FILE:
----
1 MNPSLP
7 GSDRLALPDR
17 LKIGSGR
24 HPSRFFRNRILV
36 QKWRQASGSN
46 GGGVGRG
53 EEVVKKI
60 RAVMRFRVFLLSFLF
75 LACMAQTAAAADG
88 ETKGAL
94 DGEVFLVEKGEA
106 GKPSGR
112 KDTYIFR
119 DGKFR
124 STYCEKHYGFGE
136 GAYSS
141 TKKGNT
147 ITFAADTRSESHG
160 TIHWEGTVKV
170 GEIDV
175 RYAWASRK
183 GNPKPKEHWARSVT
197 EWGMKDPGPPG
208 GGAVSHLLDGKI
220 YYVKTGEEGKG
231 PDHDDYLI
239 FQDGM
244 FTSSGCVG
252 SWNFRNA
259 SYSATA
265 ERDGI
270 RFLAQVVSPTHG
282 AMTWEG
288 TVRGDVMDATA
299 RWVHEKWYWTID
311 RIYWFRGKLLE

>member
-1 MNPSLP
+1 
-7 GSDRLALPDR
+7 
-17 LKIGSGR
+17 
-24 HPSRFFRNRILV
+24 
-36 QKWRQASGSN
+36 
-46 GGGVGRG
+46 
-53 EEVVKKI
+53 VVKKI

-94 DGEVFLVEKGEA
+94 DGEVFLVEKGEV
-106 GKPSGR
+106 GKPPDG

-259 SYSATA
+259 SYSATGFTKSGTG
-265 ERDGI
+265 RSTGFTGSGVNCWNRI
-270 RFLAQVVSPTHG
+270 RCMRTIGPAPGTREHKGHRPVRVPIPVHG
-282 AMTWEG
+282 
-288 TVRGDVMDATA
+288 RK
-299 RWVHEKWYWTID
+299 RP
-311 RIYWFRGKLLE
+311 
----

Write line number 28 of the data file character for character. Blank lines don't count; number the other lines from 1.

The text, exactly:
244 FTSSGCVG